Star Clusters in the Large Magellanic Cloud
ESA Hubble Science Release | 2019 Sep 09
Previous research on the formation and evolution of star clusters has suggested that these systems tend to be compact and dense when they form, before expanding with time to become clusters of both small and large sizes. New Hubble observations in the Large Magellanic Cloud (LMC) galaxy have increased our understanding of how the size of star clusters in the LMC changes with time . ...
All star clusters, including those in the LMC, have been found to host a special type of re-invigorated stars called blue stragglers . Under certain circumstances, stars receive extra fuel that bulks them up and substantially brightens them. This can happen if one star pulls matter off a neighbour, or if they collide.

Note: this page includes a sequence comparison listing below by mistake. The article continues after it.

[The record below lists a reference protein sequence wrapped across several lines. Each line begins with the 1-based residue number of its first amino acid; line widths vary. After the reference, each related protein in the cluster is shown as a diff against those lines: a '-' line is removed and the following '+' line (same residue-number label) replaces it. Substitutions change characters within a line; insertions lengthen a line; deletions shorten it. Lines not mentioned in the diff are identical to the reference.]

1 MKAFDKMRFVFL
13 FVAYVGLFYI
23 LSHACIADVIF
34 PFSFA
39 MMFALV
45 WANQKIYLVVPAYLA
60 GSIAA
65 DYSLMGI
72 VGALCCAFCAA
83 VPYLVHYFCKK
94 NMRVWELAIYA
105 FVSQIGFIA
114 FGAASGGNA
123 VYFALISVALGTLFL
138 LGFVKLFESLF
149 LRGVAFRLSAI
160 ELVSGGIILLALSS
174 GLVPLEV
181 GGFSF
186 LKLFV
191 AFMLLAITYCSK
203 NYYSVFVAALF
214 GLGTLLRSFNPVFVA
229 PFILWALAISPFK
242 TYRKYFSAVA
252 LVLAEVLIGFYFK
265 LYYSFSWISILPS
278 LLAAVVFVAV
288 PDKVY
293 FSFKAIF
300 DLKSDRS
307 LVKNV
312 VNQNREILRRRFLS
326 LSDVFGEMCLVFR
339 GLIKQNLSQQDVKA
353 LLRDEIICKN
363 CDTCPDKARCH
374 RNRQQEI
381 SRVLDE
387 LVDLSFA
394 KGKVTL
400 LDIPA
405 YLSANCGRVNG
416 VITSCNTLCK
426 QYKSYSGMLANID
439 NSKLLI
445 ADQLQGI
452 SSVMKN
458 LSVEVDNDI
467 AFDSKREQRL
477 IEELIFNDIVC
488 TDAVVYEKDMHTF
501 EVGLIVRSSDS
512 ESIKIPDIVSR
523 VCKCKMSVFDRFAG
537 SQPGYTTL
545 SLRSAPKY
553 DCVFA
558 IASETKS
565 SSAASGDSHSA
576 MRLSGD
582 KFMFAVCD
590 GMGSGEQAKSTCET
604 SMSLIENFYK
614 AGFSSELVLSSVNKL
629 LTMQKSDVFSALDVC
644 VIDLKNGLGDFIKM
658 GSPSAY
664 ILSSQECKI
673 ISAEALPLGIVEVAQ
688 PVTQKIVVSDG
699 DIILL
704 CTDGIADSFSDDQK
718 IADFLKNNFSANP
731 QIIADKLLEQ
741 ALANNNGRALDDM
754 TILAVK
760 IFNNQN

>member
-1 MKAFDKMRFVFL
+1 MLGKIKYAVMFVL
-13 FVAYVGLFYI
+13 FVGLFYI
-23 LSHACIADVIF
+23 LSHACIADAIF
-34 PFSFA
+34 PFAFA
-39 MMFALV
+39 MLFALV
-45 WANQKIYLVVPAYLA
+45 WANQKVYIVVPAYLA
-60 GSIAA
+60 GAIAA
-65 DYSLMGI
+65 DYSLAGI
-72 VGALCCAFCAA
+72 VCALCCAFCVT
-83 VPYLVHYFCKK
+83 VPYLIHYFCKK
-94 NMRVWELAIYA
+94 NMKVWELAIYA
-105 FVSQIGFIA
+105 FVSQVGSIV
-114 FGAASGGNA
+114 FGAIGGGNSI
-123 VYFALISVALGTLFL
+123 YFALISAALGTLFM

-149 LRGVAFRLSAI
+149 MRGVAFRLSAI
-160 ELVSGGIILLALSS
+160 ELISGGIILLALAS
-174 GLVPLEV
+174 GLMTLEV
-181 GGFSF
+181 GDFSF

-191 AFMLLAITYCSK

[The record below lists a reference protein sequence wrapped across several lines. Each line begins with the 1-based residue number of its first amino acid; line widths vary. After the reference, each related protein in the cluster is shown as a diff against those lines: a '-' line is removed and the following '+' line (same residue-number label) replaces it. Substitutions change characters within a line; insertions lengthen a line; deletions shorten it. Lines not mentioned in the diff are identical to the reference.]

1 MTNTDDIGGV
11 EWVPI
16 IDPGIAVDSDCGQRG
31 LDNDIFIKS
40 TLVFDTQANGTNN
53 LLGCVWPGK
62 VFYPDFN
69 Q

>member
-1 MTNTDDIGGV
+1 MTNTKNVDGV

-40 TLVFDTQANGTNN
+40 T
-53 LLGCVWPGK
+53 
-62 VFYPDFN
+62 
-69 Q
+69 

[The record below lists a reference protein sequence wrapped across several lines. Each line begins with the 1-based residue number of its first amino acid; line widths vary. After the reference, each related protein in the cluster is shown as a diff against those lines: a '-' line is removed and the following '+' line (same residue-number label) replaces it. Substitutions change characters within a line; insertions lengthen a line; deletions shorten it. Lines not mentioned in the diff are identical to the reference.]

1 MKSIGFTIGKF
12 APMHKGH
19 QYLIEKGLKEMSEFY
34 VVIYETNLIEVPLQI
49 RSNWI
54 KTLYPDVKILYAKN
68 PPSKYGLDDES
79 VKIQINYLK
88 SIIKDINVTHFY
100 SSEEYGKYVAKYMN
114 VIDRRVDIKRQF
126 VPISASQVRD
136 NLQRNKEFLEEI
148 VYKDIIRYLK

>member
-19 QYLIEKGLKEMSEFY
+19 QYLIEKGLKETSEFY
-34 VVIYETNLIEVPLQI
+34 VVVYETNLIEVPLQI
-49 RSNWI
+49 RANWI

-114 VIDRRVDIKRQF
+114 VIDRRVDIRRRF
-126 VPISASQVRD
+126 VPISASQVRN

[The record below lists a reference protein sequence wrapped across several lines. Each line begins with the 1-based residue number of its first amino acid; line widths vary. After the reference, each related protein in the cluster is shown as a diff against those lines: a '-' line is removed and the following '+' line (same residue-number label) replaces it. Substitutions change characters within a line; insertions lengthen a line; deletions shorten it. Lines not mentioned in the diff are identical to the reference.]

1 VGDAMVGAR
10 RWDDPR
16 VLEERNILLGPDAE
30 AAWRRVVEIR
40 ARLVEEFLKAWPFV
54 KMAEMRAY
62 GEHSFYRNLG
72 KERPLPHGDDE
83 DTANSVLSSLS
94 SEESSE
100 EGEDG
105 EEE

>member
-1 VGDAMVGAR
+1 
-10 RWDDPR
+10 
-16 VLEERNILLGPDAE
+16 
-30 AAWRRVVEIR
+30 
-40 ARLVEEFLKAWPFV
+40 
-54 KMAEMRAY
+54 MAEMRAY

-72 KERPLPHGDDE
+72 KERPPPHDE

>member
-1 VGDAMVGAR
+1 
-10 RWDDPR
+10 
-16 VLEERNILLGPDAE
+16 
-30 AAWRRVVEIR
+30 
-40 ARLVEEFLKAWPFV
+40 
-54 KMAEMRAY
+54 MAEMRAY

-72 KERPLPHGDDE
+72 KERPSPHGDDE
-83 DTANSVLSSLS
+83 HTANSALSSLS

As a result of dynamical aging, heavier stars sink towards the centre of a cluster as the cluster ages, in a process similar to sedimentation, called “central segregation”. Blue stragglers are bright, making them relatively easy to observe, and they have high masses, which means that they are affected by central segregation and can be used to estimate the dynamical age of a star cluster . ...
Size diversity of old Large Magellanic Cloud clusters as determined by internal dynamical evolution ~ F. R. Ferraro et a
- Nature Astronomy (online 09 Sep 2019) DOI: 10.1038/s41550-019-0865-1
- arXiv.org > astro-ph > arXiv:1909.02049 > 04 Sep 2019